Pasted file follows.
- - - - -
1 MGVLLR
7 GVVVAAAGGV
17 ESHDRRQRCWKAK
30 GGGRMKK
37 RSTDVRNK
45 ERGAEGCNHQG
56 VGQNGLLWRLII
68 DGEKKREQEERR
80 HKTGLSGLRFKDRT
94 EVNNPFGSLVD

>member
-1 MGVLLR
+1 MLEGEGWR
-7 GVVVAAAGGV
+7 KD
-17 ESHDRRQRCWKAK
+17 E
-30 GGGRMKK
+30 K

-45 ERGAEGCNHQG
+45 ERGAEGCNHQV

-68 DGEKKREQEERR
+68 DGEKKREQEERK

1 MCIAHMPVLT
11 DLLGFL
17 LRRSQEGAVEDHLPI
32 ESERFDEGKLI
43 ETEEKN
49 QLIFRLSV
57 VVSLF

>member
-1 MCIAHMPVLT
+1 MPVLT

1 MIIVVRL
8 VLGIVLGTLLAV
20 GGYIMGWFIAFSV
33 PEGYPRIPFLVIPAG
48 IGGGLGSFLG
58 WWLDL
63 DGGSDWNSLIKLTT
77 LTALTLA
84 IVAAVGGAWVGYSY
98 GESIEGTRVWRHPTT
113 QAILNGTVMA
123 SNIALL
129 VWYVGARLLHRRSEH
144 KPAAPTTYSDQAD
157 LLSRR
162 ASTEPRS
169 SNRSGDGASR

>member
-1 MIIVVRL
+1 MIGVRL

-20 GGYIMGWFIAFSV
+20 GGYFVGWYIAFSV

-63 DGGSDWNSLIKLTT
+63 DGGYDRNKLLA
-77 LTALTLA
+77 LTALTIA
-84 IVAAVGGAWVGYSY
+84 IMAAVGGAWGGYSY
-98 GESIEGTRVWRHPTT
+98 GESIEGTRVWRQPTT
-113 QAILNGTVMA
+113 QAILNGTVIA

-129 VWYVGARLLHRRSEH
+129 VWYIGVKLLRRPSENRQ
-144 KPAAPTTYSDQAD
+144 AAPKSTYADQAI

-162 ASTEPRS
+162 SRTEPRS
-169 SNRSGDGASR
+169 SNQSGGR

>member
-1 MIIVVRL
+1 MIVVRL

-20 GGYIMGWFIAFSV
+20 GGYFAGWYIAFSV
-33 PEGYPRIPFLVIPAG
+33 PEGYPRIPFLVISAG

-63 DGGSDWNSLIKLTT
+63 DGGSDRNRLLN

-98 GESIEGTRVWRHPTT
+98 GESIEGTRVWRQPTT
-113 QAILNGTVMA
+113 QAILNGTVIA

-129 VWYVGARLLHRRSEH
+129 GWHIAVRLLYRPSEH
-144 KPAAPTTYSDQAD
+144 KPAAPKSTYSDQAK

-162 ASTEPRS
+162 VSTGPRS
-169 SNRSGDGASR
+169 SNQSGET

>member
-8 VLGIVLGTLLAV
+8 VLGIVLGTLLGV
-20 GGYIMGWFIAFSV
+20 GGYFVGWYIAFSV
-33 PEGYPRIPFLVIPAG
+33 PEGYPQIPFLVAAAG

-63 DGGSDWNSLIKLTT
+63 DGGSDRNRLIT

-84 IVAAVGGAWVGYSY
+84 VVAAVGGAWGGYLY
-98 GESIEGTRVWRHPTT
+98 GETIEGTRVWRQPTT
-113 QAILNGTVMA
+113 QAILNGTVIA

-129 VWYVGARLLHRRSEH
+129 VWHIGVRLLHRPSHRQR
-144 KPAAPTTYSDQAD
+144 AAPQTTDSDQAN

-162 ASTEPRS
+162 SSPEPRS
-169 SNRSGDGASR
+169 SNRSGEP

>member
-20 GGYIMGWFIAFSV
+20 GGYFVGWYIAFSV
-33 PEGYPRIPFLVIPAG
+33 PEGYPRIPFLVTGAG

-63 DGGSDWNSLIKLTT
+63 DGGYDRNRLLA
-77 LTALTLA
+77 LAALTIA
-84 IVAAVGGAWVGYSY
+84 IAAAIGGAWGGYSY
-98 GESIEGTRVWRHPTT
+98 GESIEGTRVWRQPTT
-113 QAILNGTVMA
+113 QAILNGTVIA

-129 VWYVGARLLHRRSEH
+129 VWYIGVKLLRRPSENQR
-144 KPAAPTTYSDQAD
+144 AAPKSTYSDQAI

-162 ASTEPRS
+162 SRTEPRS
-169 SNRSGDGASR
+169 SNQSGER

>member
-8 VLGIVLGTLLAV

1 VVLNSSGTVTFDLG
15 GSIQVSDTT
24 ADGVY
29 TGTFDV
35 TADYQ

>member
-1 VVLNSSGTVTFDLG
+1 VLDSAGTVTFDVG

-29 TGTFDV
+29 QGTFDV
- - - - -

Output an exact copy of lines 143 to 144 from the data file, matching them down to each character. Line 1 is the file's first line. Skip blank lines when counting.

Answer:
1 VVLNSSGTVTFDLG
15 GSIQVSDTT